It's National Poetry Month and I've been overindulging. Last night, to sober up, I dimmed the reading lamp, searched for a film to watch, and stumbled upon the documentary Rivers and Tides. Director Thomas Riedelsheimer's portrait of Andy Goldsworthy is a blissful thing.
I was familiar with Goldsworthy's public sculpture and have seen a number of his private commissions, but his more ephemeral creations -- so richly and lovingly featured in the film -- were a revelation. Goldsworthy partners with nature's found objects (stones, twigs, leaves, streams, snow, shadow, and sunlight) to co-create works of startling beauty. Part of what makes these impromptu on-site installations so remarkable is that they exist now only on film, either as the photographs that Goldsworthy himself takes or in the moving pictures of this documentary.
Traditionally, sculpture has been the art form of monuments. The very phrase "set in stone" suggests a capacity to outlive time itself. Certainly, there's a crumbling here, a lost limb there, and plenty of poems such as "Ozymandias" that remind us of the folly of seeking immortality through hard materials. But I hadn't thought of sculpture as quite so liquid a pleasure before last night.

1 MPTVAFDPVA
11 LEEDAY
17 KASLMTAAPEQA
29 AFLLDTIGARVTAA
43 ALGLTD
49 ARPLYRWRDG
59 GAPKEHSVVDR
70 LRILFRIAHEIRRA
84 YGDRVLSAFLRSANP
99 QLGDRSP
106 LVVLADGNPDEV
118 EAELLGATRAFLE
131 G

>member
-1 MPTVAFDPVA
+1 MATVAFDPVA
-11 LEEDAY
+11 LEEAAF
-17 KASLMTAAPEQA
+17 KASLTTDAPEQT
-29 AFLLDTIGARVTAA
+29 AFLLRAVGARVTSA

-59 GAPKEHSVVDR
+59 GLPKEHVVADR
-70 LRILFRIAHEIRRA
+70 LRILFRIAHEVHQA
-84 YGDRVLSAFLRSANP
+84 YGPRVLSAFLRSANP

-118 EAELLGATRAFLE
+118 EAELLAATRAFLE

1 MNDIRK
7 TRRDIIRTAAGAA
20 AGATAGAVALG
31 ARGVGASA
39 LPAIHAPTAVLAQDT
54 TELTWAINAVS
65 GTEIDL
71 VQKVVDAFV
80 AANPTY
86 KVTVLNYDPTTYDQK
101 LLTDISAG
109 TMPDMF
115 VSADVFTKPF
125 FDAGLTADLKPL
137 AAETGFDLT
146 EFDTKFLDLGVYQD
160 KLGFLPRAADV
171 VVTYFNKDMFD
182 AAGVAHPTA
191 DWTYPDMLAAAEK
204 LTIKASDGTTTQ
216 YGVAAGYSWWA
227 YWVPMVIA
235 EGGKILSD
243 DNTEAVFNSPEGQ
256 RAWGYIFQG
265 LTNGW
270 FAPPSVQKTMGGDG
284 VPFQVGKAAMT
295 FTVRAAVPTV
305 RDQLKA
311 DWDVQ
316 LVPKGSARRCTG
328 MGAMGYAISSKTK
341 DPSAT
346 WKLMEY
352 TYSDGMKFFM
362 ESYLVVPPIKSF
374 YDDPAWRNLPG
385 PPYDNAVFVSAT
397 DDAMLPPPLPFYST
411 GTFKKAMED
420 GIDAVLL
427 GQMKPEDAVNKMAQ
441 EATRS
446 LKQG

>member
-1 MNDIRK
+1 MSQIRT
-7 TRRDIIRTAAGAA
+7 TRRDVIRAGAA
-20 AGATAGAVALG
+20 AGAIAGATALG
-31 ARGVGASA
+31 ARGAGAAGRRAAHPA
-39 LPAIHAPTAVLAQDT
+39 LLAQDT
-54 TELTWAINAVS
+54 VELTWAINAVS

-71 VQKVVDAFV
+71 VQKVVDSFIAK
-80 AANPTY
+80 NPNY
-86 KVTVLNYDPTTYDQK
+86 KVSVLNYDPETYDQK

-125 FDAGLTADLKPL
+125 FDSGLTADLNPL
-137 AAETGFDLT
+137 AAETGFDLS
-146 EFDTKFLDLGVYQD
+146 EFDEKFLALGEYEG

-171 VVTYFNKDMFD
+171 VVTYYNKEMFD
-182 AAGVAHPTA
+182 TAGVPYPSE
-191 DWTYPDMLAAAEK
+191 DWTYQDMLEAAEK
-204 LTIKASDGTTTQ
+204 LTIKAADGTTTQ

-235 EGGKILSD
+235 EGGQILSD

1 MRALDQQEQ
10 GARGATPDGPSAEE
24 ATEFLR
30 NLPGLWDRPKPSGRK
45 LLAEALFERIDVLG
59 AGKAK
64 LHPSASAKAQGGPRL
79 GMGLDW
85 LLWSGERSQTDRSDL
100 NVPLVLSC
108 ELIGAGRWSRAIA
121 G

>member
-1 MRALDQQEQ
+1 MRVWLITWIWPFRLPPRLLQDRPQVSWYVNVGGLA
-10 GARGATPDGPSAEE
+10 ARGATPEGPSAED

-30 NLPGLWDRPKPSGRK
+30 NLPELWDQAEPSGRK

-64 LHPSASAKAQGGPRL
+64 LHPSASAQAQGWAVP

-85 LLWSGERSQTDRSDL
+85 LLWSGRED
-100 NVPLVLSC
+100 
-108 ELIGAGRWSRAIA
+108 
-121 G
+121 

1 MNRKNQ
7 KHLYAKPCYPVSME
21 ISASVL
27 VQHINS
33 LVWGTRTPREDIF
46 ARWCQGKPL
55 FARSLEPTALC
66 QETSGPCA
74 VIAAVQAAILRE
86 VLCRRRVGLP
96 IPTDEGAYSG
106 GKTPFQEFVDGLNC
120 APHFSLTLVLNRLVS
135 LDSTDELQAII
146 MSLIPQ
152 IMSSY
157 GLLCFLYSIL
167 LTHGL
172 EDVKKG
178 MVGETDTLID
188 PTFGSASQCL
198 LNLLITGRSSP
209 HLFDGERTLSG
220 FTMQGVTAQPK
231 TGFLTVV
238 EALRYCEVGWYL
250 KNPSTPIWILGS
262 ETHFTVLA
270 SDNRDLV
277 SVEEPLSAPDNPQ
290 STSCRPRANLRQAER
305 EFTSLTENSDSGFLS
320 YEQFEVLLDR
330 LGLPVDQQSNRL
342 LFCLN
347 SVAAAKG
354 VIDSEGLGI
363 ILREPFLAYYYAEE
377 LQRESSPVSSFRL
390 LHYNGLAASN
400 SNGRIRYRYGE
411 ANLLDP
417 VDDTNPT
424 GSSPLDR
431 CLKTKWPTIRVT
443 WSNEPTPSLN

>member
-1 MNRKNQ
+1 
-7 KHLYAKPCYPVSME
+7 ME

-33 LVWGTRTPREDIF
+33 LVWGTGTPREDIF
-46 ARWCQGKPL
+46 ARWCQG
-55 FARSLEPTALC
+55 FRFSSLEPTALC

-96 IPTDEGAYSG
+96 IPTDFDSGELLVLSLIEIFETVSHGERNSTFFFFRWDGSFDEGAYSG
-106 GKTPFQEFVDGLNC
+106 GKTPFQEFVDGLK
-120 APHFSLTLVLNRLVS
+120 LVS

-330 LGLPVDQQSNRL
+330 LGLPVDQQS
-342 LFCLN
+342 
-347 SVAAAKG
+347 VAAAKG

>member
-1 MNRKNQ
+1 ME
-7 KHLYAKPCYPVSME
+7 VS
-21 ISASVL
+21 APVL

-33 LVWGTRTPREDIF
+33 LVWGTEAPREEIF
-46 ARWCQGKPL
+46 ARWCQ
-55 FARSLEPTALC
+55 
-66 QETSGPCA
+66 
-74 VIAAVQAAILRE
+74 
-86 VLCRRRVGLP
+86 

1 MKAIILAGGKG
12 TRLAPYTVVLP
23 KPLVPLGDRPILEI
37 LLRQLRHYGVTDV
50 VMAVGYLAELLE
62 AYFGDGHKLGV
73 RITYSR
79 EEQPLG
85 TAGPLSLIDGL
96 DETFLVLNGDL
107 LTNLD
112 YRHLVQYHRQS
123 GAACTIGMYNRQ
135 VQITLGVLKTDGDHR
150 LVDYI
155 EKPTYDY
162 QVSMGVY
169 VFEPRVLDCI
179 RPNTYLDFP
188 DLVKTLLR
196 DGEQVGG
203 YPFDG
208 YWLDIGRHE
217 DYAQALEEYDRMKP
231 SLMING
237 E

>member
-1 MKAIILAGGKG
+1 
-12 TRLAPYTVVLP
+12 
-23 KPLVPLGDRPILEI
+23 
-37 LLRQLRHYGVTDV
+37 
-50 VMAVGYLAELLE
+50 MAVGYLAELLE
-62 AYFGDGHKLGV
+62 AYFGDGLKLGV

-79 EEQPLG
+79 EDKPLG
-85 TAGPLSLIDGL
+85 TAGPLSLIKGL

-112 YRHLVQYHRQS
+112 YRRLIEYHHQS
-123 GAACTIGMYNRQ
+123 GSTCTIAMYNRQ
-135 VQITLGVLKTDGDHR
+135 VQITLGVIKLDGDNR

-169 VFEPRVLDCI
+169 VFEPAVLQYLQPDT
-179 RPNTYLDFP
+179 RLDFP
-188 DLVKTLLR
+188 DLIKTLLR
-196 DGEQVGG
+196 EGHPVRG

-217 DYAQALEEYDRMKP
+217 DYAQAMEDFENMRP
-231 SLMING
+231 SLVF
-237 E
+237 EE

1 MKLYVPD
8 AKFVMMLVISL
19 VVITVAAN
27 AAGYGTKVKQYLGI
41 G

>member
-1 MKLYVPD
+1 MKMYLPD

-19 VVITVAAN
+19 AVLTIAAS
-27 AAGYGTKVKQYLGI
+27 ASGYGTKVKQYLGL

Goldsworthy uses mineral matter to trace, hug, and caress the natural flow of the elements he sees and senses. Early in the film, we see him breaking bits of icicle with his teeth to fit neatly into looped sections, which he completes just as the sun rises high enough to illuminate the vision from all sides. We then see at the culmination of this perfect achievement that the sun, which brought these incandescent golden rings to life, is already beginning to melt them. In the apex lies the surrender. The very thing that makes the miracle possible is the thing that takes it away.
But there is no sense of loss or decay here. What shines though so brightly in Goldsworthy's own words and in the sensation that his works bring to the viewer is an effect of utter joy. There is a peaceful afterglow as we watch, in another scene, the river sweep away a swirled stack of reeds that mirrored the whirling flow of the rising tide. It's a consummation, not an act of destruction. If you'll pardon the image, it is an act of lovemaking, which though completed, lingers, never lost. The love carries on, in memory, in feeling, in impact.
And so, what might seem fleeting never really is. This lingers in my mind. Experiences, people, and places can keep on touching us for a lifetime, if we let them. Perhaps if we could find a way to hold that notion more softly in our warm hands, we'd be gentler with ourselves and with others -- and with the gorgeous world in which we live. Shall we give it a go?
Our minds are at their best this night,
And I seem to know
That everything outside us is
Mad as the mist and snow.
-- excerpt from W.B. Yeats' "Mad as the Mist and Snow"
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